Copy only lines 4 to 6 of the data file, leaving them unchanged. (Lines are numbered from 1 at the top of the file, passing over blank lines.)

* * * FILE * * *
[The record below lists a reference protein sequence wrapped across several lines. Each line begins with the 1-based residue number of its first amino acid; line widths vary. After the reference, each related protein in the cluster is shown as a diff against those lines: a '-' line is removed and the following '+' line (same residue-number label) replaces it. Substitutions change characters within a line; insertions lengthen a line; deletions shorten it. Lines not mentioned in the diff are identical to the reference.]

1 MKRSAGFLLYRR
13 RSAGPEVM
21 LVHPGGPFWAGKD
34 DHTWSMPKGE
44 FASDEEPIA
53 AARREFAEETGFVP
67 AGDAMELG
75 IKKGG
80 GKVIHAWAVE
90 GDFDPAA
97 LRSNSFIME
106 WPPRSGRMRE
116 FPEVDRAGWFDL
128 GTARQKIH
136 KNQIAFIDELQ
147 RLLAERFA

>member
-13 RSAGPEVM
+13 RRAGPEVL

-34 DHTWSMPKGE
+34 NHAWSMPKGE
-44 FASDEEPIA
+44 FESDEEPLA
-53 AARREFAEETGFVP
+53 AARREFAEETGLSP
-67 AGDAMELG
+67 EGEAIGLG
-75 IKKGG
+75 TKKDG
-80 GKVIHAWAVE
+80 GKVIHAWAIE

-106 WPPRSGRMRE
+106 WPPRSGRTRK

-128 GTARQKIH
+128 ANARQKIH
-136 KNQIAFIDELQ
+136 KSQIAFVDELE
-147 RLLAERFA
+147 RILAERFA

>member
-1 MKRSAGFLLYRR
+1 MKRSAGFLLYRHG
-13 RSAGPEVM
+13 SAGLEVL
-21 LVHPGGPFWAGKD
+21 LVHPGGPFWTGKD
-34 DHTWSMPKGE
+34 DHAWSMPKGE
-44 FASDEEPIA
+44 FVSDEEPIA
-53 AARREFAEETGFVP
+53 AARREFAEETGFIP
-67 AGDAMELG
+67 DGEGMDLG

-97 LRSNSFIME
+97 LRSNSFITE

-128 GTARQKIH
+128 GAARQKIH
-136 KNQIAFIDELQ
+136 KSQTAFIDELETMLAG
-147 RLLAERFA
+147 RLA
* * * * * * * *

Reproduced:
21 LVHPGGPFWAGKD
34 DHTWSMPKGE
44 FASDEEPIA